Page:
In 1851, M. Cazenave wrote a paper on a disease which was called by him lupus erythematosus. Six years before, Hebra had described a condition under the name of seborrhea congestiva, which he considered was similar to the lupus erythematosus of Cazenave. A few years later, Hebra adopted the name lupus erythematosus in preference to seborrhea congestiva; yet he still held the view that the disease was associated with seborrhea.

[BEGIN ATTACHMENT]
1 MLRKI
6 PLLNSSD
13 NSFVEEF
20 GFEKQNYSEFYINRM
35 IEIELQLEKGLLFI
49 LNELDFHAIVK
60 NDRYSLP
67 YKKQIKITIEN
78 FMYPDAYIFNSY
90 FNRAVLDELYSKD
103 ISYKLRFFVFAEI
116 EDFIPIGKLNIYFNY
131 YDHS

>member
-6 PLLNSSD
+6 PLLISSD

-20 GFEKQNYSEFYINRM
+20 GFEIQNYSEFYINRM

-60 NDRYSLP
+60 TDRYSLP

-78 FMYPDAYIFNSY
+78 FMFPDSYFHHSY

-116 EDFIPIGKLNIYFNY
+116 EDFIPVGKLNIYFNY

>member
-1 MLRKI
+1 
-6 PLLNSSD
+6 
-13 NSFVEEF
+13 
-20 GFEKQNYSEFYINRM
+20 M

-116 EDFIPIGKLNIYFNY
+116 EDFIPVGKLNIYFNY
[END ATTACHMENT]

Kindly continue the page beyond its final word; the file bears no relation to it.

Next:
The etiology of lupus erythematosus, even after eighty-one years since it was first described, is uncertain.
In 1903, Croker, in reviewing the causation, stated:
A feeble circulation is a favouring influence, and not infrequently the disease dates from some form of superficial inflammation, such as scarlet fever or erysipelas. Prolonged exposure to great heat in the sun, or to great cold, especially cold winds, has appeared to be the exciting cause in some cases.
MacLeod, in his summary, states that